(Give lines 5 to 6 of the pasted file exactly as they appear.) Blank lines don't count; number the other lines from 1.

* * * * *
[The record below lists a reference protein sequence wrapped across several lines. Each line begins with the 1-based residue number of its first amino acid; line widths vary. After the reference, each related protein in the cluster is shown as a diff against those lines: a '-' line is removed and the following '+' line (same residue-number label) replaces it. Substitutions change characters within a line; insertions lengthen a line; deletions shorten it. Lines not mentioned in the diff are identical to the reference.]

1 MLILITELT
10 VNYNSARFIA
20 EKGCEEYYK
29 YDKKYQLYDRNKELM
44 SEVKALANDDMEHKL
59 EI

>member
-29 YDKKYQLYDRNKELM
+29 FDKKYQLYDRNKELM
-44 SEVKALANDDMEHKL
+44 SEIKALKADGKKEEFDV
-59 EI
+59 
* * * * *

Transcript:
29 YDKKYQLYDRNKELM
44 SEVKALANDDMEHKL